We’re also onto our latest block: psychiatric medicine. Of everything I’ve done in med-school so far I’ve found it the hardest to engage with because it seems like many of the conditions we’ve been studying can be summed up like this: “We don’t know what causes it, what’s happening in the brain when it’s there or really how to treat it effectively BUT we *think* this could be going on so maybe that will help treat it for a while.”

Don’t get me wrong, I love the massive empahsis placed on patient-orientated care and do find some of it interesting; I just find it hard to motivate myself to learn about things where science’s best-guess at what’s going on is a self-confessed fraud.

On a happier note, our new SSC options are up. I’m hoping to get to do Clinical Haemtology and Oncology though we’ll see what happens as there are only like 10 places available so I may end up doing something else. Either way, I’ll be happy as this SSC is straight after the exam when I’ll just be relieved the revision is over haha.

Outside the world of medicine I’m performing at a dinner this Saturday. It sounds a lot more impressive than it actually is as I’m reciting poetry at it. Fair enough, it is a poem in Lowland Scots so that’s quite interesting. The cookery course I’ve been doing with my friend ends in two weeks. It’s been pretty sweet and I’ve learnt to make some pretty tasty dishes. Our weekly basketball session has also started up again after a 4 month hiatus when no-one could be bother to wake up at 7am to phone in and book it. Thank to Mark for doing that btw.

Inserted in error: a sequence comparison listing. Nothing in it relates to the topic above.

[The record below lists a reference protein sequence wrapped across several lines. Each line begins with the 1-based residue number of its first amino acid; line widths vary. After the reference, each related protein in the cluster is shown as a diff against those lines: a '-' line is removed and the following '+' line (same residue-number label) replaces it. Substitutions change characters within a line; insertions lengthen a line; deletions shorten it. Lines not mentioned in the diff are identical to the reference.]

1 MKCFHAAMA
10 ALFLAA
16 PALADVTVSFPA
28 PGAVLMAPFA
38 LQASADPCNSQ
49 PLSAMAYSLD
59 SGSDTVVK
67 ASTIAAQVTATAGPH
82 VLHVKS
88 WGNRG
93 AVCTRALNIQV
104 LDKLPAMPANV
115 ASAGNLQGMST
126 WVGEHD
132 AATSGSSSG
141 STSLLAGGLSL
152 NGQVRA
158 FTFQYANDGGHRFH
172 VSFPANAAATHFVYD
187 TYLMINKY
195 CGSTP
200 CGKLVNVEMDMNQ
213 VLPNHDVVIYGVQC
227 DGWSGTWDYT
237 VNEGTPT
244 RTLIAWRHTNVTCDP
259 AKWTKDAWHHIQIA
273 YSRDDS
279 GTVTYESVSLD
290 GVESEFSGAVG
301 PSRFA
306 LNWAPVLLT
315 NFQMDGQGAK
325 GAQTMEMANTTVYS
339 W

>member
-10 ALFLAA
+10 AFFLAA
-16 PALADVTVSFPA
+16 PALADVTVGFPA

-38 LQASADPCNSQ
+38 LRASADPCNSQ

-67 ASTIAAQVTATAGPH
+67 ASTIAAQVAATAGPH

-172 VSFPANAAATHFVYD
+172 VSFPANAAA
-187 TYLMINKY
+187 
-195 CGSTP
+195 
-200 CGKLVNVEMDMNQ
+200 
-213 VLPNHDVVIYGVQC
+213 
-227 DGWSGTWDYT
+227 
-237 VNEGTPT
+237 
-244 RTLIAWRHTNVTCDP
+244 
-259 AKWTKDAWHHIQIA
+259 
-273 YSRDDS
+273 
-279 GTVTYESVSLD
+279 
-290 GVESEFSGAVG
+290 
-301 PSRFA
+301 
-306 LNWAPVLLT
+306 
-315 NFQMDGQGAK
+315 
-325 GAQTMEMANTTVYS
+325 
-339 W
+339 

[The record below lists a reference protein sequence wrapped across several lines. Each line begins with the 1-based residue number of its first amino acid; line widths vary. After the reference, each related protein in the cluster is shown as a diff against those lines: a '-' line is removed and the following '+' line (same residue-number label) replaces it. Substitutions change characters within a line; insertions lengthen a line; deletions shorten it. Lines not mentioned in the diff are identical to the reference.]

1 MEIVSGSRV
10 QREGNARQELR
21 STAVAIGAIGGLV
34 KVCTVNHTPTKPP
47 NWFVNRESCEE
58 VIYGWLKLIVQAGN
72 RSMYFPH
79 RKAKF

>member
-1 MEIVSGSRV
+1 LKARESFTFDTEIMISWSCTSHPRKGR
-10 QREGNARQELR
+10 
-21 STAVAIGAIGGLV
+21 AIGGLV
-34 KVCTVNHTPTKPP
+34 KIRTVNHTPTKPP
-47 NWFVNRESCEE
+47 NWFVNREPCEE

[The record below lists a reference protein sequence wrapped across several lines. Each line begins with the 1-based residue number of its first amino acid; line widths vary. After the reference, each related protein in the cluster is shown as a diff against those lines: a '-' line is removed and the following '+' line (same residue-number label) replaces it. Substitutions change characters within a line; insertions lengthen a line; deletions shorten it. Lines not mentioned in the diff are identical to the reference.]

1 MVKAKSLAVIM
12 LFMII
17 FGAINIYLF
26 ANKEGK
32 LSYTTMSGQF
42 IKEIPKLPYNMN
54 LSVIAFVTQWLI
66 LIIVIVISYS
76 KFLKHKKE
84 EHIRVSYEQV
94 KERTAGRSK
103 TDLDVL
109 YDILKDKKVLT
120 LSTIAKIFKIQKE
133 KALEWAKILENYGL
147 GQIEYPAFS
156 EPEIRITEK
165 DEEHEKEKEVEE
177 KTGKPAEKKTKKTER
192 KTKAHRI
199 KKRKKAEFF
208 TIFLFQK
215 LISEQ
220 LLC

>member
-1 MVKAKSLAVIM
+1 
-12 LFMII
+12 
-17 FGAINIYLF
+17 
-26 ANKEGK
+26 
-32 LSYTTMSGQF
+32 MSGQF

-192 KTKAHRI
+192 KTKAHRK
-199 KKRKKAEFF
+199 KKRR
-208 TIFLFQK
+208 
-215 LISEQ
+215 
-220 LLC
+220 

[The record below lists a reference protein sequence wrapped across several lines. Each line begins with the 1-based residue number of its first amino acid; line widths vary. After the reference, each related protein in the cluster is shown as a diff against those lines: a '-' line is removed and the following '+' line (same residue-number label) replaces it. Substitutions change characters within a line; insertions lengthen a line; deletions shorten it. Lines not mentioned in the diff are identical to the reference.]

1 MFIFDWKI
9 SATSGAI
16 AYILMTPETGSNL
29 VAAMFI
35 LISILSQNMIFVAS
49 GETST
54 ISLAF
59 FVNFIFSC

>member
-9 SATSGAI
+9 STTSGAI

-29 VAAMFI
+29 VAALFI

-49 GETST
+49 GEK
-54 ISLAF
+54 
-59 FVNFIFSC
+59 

Sadly, other than that, I’ve not much to say other than: have a good holiday!!!



Winter in Glasgow

Hello everybody 🙂

 New year, new hopes, new assignments, new courses… Yep, this is the second semester!